Thursday, 17 November 2011

Barefoot Running

We are always looking for ways to avoid injury, to improve our performance, to grow in wisdom and understanding and discover a path to success. This is the same for everyone who exercises, whatever your area of expertise or interest. But for runners and sports men and women, who run as a fundamental aspect of their training, is barefoot running the secret we have long been looking for as an answer to our prayers? Does barefoot running reduce injury rate? Does it strengthen the body in ways shod runners cannot? Does it increase the enjoyment of running or the euphoric 'runners high' we long to regularly experience? And are shoes really bad for our feet, our body and therefore ultimately, our health?

Well, lets start with the basics of what science has already proven, and the simple answer is: Nothing! More evidence is needed to conclude whether barefoot and minimalist shod running will definitely 1) reduce injury and 2) improve performance. There is very limited coverage of the subject in terms of solid scientific researching to this date. Does this therefore mean we should close the book, put it to the back of our minds, forget it for a while until gold standard evidence tells us the final verdict? Well, the simple answer to that question is NO.

Science can often take its time, and quite rightfully for that matter, in deciding the truth, fact or fiction, yes or no. This is because haste and rushed decisions lead to errors. It takes time to look at a subject from all angles, and it takes time for the results to show in many circumstances. This is especially true when dealing with the human body. In terms of barefoot running, it will take science a long time to tell us the actual proven benefits of barefoot running. Why? Here are a few reasons:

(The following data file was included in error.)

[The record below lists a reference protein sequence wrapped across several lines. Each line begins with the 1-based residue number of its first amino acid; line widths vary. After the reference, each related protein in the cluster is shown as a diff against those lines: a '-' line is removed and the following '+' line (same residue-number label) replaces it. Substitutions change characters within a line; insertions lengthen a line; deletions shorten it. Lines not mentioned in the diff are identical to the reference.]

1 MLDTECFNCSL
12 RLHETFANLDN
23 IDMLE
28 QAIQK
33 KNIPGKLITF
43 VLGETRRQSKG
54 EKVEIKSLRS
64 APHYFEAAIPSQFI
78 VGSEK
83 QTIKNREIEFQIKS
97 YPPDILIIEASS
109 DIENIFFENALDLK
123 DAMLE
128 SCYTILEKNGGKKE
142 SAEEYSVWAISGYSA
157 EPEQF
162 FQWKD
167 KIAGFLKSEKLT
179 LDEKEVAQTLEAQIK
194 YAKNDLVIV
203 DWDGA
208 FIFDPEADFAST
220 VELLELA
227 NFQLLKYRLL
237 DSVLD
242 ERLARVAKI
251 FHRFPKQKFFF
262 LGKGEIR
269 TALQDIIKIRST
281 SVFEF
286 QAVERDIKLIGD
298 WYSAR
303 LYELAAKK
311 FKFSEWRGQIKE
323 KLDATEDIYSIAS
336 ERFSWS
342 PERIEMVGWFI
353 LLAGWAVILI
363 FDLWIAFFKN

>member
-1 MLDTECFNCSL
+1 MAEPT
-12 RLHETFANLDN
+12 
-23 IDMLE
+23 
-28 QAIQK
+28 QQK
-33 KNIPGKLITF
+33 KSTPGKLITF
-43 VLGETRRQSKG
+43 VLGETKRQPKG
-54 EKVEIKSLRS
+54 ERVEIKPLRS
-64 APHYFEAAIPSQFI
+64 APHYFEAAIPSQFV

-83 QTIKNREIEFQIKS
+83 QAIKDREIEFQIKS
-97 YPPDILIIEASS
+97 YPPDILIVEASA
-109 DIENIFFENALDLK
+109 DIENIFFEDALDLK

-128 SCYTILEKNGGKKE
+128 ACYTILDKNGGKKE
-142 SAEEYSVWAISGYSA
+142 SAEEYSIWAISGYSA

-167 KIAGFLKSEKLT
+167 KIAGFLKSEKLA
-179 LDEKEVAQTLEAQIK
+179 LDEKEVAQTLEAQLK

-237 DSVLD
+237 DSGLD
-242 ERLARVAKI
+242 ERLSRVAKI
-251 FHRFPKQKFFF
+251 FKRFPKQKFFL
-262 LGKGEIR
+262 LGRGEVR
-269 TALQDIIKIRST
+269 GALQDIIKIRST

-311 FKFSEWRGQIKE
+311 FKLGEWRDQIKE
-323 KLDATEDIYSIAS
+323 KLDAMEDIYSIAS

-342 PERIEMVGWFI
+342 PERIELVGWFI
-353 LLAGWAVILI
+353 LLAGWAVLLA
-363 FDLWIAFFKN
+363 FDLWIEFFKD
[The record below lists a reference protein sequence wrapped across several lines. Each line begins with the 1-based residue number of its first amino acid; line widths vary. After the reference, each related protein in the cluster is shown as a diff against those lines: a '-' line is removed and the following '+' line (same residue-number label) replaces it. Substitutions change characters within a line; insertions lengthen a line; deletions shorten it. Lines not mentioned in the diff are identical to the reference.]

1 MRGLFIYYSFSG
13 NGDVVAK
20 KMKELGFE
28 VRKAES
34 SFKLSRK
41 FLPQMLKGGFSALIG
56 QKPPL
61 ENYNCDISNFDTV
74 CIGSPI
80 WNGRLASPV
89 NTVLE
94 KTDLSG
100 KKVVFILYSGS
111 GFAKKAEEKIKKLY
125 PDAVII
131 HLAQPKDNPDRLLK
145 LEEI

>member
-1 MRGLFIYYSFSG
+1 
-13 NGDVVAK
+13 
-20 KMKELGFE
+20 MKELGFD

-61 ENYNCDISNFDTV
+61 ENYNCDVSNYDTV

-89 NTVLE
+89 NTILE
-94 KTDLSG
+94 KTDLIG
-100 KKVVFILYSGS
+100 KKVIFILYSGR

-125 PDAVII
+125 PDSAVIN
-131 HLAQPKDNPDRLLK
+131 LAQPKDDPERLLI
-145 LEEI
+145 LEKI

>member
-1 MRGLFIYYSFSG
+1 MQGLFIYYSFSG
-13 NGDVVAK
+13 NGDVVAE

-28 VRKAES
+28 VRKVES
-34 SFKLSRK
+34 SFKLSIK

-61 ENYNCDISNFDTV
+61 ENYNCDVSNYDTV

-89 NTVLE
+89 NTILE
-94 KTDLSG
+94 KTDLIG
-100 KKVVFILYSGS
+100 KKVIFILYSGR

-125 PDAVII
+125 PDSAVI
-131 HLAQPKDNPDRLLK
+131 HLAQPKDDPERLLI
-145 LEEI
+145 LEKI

1) What will be the long term effects? It may take years to find this out on subjects transitioning to barefoot running
2) What other activities did the subjects do before transitioning?
3) What other activity are the subjects partaking in during the study period?
4) Are injuries that subjects get during studies caused by barefoot running or a lifetime of weakening the body wearing shoes, then rushing too quickly into barefoot running believing it to be some sort of panacea?
5) In people who are often barefoot, such as tribesmen in other countries and African children (both types of people are often quoted as examples of the benefits of being barefoot) what other factors may affect their performance (terrain, diet, hydration, clothing, massage, stretching, lifestyle, etc). It may not just be the fact that they are barefoot that helps their performance or injury prevention.
6) How long does it take the body to adapt fully to barefoot running? Are we testing subjects too soon in studies?
7) Are the benefits of barefoot running suitable for everyone, or a certain type of person?
8) Are the tests that studies use suitable or are other confounding factors affecting both positive and negative outcomes of the studies?

Basically, the subject of barefoot running is too new for science to tell us a definitive answer.